First, then statements can help clean up messy situations.
This blog post is an excerpt from the new ebook Expand Your Parenting Toolbox: Create a More Peaceful Home which can be purchased on Amazon.com.
Have your days ever been filled with whines, cries, and complaints? Do you ever feel like you may lose your temper and shout, hit, or go hide while eating some chocolate bars? I think all parents have moments of frustration. After all, we cannot control others 24/7. We are bound to have differences of opinion or differences in priorities from others in our lives, including our children.
The good news is that there are peaceful parenting tools that we can use when working through disagreements and conflicting priorities. One of these tools is using first, then statements. A first, then statement is a basic statement that is clear and guides you or others through immediate goals or events. It is important to follow the steps below when creating your statement. A well thought out statement can work wonders.
Keys to a First, Then Statement:
- Think it through. There is no shame or harm in thinking about it before proceeding with a statement and solution.
- Be sure the statement follows a logical thought pattern regarding why the first issue must be resolved in order to proceed to the second issue (which is often getting the next thing the child wants or needs).
- Be clear and make the statement short.
- Repeat if necessary.
- Answer questions as is necessary, but stay on topic.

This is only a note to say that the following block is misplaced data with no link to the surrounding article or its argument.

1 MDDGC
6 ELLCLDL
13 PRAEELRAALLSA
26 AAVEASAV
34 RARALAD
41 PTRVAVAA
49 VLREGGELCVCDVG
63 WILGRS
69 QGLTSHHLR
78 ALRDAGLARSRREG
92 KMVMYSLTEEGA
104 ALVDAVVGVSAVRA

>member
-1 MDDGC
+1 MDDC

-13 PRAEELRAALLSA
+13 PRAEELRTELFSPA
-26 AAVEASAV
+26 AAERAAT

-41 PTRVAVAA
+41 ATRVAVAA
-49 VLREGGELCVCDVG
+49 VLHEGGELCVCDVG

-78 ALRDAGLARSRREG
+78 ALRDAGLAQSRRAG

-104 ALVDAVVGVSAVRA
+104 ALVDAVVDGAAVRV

- Do not attach a punishment.
- Help with the task if necessary. It is okay to be your child’s partner or ally. You can always back up and help less, or not at all, as the child learns to help and follow through.
Below are a few examples of first, then statements in use.
“I wanna go to play lego blocks right nowwwwwwwwwwwwwwwww, moooooom!”
“First we must clean up the marbles, then we will have room to play with the lego blocks.”
“Whyyyyyyy do we need space to do that?”
“If we put the legos beside the marbles, we won’t have enough room to sit and build plus we may step on a toy and get hurt. Do you remember how much you cried when you stepped on a lego last week?”
“Oh, yeh, okay. Time to clean up the marbles. Watch how fast I can clean!”
“I don’t want to go to the store!”
“I hear you. I don’t want to go, either, but if we stay home we won’t have food to eat next week.”
“Well that’s okay with me!”
“First we have to pick up groceries, then we will have all afternoon to play with toys and computer games. If we stand here and spend a lot of time complaining, then there will be less time for toys and computer games. First grocery shopping, then home to play.”
“I don’t like it, but I will do it. I want to play later and we DO need food.”
“Okay, how can I help you get ready?”
“I have to brush my teeth, then I will be ready. I can do it by myself.”
“Park days suck!”
“First we have to get ready to go to park day, then we will see our friends.”
“Oh, right, my friends said they would be back again this week. I don’t feel like getting dressed plus I want to stay home and read, but I also want to see my friends and run.”
“So what should we do?”
“We should get ready for park day and play! I can stay in my pajamas and read on Saturday, instead.”
While these are only examples and do not scale the entire range of possibilities, you are able to get a flavor for the first, then statement parenting tool. If your family has a specific issue that comes up often or if you have any other questions, do not hesitate to contact me via comments or email. I am happy to incorporate your everyday concerns into blog posts or help you brainstorm in private.